The Edwards campaign has pushed a theme that gubernatorial runoff opponent Republican Eddie Rispone gives little in the way of details about his issue preferences, which media figures and special interests supporting him gleefully have picked up. Edwards himself alleged that “[n]obody has a clue what this man would do if he were governor.” My Shana Alexander last week claimed so, as have newspaper opinion columnists.
But just because something gets asserted and echoed doesn’t make it true. Let’s review the latest example of an opinion writer going wrong on this subject.
Melinda Deslatte pens a weekly piece on behalf of the Associated Press. She wrote this week that Rispone has said he would revise criminal justice changes made in 2017 in consultation with stakeholders but left it at that; wants to cut taxes yet spend more on Taylor Opportunity Program for Students award recipients and early childhood education; and boost transportation outlays while rejecting an increase in the gas tax. She concludes that this makes him too vague on the issues.
However, there’s no mystery to doing any of this. Plenty of debate over these items point the way, and Rispone himself in interviews and candidate forums has addressed these. Regarding the criminal justice changes, these haven’t saved the state any money even as the jury is out on whether these have increased criminal activity (it will take time to create and collect data to understand whether beneficiaries of the change commit new crimes at a higher rate), so Rispone’s argument that the package of changes needs adjustment makes sense, something about which even supporters of the changes agree.
There’s also nothing mysterious about cutting and not raising taxes while spending more in a selective fashion. Mainly due to changes in federal tax laws that made taxpayers cough up more, Louisiana has run its largest budget surpluses over three years since the hurricane disasters of 2005, with this year’s hitting nearly $535 million. With Rispone’s requested increases taking up relatively small amounts – such as covering tuition expenses full under TOPS would cost only $9 million – tax cuts easily can occur while simultaneously spending more.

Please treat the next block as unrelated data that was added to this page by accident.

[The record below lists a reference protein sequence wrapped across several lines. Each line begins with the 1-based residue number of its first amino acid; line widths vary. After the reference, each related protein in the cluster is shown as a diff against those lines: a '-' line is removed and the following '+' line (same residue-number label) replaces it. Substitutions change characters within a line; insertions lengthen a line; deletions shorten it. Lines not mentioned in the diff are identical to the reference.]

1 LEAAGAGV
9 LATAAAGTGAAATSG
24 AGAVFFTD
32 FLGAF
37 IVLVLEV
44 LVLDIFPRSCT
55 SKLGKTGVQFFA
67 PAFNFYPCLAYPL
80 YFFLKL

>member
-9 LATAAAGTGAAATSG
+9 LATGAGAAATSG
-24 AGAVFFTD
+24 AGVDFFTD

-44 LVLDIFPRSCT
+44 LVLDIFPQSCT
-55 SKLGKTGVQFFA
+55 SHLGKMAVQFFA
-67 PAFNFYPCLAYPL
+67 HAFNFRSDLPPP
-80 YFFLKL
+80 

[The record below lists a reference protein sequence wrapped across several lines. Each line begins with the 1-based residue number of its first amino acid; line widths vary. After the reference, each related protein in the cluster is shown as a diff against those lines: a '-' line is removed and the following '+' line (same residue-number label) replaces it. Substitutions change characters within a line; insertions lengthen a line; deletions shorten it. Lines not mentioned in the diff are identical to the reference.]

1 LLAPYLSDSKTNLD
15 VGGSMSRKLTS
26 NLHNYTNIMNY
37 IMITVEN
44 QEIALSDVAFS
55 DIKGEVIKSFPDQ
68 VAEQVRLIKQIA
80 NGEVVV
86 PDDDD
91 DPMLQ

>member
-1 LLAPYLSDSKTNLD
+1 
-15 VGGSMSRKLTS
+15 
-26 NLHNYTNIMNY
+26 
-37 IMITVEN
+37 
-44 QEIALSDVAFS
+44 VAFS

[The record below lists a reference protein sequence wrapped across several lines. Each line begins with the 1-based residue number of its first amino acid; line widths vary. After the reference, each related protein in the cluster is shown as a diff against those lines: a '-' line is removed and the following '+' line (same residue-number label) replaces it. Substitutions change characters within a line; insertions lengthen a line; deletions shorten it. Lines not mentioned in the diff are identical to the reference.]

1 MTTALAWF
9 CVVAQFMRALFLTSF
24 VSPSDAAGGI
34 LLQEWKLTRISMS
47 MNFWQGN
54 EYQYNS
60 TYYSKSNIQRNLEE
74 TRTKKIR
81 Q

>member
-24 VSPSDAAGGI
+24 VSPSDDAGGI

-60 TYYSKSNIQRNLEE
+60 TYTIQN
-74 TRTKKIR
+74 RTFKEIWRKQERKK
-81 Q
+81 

And, as Deslatte admits Rispone has articulated, changing priorities in using transportation dollars can steer more money to roads and bridges without gas tax hikes. Redirecting transportation money away from state subsidization to local governments and private interests could mean an extra $130 million annually for state traffic infrastructure.
Perhaps the chattering classes became spoiled over Republican former Gov. Bobby Jindal’s dissemination of reams of policy preferences during his initial campaign. Still, it takes little imagination to understand the perfect plausibility of Rispone’s arguments, even if he doesn’t give exacting chapter-and-verse renditions of how he’ll get there.
At least he tells the truth, which perhaps explains why, as Deslatte did note, Edwards has given little detail about a second term agenda. Edwards, who during his 2015 campaign trotted out his alma mater’s honor code to anyone who would listen, lied about various aspects of his agenda in contravention to that code, which probably explains why he hasn’t brought it up at all this time to avoid his unmasking on the issue of trust.
Incurious journalists parroting a line propagated by the Edwards campaign and its allies serves as yet another way to distract from Edwards’ poor record on economic growth – reinforced by a recent report that showed Louisiana was one of only a few states not to have recovered fully from the 2007-09 recession. Voters need to cut through this noise to the essential – Edwards has done badly, Rispone promises something plausibly different, and that the former offers more of the same that has left Louisiana the worst or second-worst state in which to live and second-worst for business while the latter articulates a different approach.